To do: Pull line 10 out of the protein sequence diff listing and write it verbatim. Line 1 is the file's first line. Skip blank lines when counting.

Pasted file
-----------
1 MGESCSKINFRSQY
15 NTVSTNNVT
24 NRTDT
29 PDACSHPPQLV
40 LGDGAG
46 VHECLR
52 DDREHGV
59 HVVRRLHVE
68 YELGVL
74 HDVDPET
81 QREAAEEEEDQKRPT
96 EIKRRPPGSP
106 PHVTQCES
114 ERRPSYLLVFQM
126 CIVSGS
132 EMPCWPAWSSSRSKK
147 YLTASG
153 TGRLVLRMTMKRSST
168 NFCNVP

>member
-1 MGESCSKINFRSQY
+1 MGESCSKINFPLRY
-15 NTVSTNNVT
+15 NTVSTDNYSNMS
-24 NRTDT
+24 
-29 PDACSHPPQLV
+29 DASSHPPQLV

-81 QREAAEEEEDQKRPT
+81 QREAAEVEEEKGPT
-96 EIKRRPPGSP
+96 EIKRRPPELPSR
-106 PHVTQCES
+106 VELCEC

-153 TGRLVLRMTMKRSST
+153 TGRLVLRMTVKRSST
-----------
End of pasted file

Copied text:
74 HDVDPET